NHS trust fined £185k over inadvertent release of confidential data on staff – Local Government Lawyer

Posted May 5th, 2016 in data protection, fines, hospitals, internet, news by tracey

‘The Information Commissioner’s Office has fined Blackpool Teaching Hospitals NHS Foundation Trust after it posted the private details of 6,574 members of staff on its website.’

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Local Government Lawyer, 4th May 2016

Source: www.localgovernmentlawyer.co.uk

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Coroner seeks answers over hospital treatment of teen who killed himself – The Guardian

Posted April 29th, 2016 in children, hospitals, news, suicide, young persons by tracey

‘A coroner is writing to the health secretary over the case of a troubled 17-year-old who took his own life after discharging himself from hospital at the weekend without being seen by specialists in mental health in children and young people.’

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The Guardian, 28th April 2016

Source: www.guardian.co.uk

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Down the Rabbit Hole of Genetic Testing – UK Human Rights Blog

‘The explosion of genetic testing in the last half century has produced unquantifiable benefits, allowing scientists to understand the constitution of genetic disorders and dramatically improve disease diagnosis, avoidance and treatment. Consider the near-eradication of Tay-Sachs, a fatal neurodegenerative disease, since the introduction of screening in the 1970s; the standardisation of newborn testing; and the introduction of BRCA1 and BRCA2 testing for inherited cancer genes.’

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UK Human Rights Blog, 19th April 2016

Source: www.ukhumanrightsblog.com

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PI victim gets 100% costs – despite failing with one allegation – Law Society’s Gazette

‘The Court of Appeal has ruled that a claimant should be awarded full costs of bringing her case despite losing on one of the issues.’

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Law Society’s Gazette, 15th April 2015

Source: www.lawgazette.co.uk

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Court of Appeal overturns issues-based part 36 offer – Litigation Futures

‘Judges can make issues-based costs orders under part 36 but only if it is unjust to deprive a successful claimant of all or part of their costs, the Court of Appeal has ruled in overturning such an order.’

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Litigation Futures, 15th April 2016

Source: www.litigationfutures.com

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Health Executive of Ireland v Z and others – WLR Daily

Health Executive of Ireland v Z and others [2016] EWHC 784 (Fam)

‘The applicant sought and obtained an order in the Irish High Court authorising the treatment in a specialist unit in an English hospital of an Irish child aged 15 who had developed a very serious eating disorder and who required treatment which could not be provided in her home country. Her doctors, supported by her parents but against her wishes, made arrangements for her to be admitted and treated in a specialist unit in an English hospital which was able to provide the treatment required. The applicant applied to the English High Court for an order, under the inherent jurisdiction of the court, for recognition and enforcement of the Irish High Court order. At an initial hearing the court made an interim emergency order under inherent jurisdiction permitting the child’s emergency admission for treatment in the hospital in England. At a further hearing on notice a number of issues arose for determination, including whether article 1 of Council Regulation (EC) No 2201/2003 (“the Regulation”) applied to the case, whether the court had power under its inherent jurisdiction to make an interim emergency order for the recognition and enforcement of the Irish High Court order pending an application under FPR Pt 31, whether recognition should be refused on any of the grounds set out in article 23 of the Regulation, and whether the child should be represented in the proceedings.’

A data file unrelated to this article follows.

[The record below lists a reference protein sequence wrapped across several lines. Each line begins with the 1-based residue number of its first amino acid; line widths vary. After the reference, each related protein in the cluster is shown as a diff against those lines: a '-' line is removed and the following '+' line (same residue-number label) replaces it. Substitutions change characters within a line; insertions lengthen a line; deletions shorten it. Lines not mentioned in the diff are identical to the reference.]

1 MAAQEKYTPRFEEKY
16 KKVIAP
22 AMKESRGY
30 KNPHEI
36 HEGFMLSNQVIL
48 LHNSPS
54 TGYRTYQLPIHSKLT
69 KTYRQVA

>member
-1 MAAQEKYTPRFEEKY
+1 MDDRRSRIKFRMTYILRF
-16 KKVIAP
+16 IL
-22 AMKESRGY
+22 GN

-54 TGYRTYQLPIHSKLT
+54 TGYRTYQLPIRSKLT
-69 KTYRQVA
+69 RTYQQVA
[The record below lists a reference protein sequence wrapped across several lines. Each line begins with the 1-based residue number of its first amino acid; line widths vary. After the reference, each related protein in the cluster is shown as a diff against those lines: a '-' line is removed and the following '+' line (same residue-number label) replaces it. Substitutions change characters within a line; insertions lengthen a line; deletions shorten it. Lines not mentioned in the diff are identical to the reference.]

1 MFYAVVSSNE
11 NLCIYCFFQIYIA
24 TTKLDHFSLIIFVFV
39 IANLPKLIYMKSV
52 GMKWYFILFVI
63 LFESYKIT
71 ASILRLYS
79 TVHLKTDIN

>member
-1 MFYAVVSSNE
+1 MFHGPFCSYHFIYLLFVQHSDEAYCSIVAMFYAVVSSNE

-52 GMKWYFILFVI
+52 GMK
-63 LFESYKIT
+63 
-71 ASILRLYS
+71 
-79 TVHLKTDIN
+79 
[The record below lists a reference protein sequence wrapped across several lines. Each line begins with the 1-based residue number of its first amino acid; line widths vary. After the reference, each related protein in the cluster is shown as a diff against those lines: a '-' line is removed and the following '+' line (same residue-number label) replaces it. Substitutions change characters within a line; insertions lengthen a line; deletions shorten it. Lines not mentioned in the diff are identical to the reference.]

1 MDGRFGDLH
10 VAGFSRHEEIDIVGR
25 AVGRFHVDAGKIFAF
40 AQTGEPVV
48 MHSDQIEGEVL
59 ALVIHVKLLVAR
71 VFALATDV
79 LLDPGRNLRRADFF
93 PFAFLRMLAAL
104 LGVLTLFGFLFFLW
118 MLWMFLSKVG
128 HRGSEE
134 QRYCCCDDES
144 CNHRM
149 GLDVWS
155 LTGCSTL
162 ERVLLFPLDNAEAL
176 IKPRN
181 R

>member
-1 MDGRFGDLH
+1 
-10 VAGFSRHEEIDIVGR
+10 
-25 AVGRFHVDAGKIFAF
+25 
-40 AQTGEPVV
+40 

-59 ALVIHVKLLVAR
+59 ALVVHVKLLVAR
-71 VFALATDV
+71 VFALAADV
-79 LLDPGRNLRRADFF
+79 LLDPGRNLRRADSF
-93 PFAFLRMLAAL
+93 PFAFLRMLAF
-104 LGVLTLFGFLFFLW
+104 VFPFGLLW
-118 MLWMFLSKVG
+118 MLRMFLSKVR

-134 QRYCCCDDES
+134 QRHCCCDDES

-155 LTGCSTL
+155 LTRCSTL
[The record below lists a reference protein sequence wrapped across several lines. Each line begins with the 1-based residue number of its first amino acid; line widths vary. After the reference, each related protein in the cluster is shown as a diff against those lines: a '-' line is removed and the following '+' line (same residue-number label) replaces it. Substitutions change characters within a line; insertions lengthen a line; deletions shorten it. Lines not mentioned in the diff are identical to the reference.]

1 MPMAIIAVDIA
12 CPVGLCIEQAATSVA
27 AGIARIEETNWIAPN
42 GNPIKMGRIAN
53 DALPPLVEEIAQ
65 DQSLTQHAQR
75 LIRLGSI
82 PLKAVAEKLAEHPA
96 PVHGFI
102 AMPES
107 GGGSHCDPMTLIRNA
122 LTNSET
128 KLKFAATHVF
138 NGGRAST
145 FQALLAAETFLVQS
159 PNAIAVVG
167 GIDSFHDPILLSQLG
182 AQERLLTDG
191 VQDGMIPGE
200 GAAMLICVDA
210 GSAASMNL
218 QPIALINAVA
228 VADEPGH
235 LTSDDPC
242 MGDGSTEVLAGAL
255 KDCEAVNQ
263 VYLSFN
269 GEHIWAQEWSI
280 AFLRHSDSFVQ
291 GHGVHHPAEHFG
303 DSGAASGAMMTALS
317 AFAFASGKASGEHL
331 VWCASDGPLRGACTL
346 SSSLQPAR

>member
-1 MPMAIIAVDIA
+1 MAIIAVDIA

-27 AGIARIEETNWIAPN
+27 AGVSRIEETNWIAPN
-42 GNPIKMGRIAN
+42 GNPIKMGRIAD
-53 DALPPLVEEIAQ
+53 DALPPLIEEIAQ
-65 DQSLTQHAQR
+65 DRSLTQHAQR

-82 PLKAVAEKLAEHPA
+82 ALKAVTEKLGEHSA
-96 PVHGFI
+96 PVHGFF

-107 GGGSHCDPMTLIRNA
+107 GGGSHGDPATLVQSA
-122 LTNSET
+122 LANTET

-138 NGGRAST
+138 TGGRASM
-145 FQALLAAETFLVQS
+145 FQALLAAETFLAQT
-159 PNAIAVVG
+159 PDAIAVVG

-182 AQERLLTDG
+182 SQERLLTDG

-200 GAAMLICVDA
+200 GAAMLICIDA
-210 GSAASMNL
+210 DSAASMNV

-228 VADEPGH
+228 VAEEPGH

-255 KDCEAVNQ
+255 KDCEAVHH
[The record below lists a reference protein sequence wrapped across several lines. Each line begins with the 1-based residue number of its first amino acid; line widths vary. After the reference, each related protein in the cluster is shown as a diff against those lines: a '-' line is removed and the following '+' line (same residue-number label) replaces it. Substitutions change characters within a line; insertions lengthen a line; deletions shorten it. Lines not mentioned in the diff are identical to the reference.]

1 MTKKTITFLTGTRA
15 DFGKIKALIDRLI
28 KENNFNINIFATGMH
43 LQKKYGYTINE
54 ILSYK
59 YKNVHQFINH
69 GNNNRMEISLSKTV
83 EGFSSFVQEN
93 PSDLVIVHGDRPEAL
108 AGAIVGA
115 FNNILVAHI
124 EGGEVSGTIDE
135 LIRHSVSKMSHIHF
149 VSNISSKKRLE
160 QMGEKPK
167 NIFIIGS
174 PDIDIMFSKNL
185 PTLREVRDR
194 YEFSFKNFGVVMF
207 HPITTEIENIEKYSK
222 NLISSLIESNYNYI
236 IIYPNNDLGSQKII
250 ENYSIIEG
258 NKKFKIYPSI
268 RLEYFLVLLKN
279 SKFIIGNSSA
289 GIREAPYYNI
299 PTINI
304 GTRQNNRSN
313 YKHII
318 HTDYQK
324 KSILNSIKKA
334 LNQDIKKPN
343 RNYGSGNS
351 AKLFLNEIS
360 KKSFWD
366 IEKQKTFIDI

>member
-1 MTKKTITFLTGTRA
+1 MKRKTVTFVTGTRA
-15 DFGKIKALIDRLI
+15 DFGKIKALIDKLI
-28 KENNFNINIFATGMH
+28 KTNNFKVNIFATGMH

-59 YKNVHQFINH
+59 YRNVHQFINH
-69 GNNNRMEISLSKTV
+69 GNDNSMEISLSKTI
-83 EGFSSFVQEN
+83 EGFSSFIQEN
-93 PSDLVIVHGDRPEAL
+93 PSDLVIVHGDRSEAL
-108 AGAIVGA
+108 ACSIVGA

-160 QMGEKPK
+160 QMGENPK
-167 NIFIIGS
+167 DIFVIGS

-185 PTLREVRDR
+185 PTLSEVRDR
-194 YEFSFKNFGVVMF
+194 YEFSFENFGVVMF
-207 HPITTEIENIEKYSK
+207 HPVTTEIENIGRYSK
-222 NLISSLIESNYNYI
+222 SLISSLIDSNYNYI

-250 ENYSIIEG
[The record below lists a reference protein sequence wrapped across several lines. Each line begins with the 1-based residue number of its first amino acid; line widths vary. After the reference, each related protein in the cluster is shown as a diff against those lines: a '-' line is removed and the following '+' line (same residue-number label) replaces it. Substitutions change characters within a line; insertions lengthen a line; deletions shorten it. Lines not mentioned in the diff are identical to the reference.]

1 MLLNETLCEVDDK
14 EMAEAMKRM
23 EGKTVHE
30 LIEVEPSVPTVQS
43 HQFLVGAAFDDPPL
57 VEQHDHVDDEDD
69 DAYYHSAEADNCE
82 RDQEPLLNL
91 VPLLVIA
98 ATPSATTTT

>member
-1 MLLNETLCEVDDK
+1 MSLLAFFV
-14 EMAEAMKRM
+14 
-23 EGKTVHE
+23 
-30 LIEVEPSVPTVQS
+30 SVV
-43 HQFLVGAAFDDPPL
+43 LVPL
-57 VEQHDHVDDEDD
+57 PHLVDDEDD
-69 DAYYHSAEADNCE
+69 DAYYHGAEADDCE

WLR Daily, 8th April 2016

Source: www.iclr.co.uk

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Ten new laws that come into force in April 2016 – and how they affect you – The Independent

‘April 2016 is a month of big changes for people living and working in the UK. A number of new laws and policies are coming into force, affecting just about everyone from public sector workers to dog owners. Here’s what the new laws could mean for you.’

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The Independent, 3rd April 2016

Source: www.independent.co.uk

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Kate Stanton-Davies death: Trust ‘failed to establish facts’ around death – BBC News

Posted April 4th, 2016 in bereavement, children, delay, hospitals, midwives, news, professional conduct by sally

‘A hospital trust “abdicated its responsibility” in finding out why a baby died six hours after her birth, an independent review has found.’

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BBC News, 1st April 2016

Source: www.bbc.co.uk

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Police fail to respond to psychiatric units amid rise in attacks on staff – The Guardian

‘Police refused to respond to calls for help from staff at psychiatric units covering a large swath of east London and Essex on more than 125 occasions last year. The figures were released in response to a Guardian freedom of information request that sheds new light on how overstretched staff in mental health units are increasingly on the receiving end of violence.’

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The Guardian, 7th March 2016

Source: www.guardian.co.uk

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‘No one to be prosecuted’ over Mid-Staffs scandal – Daily Telegraph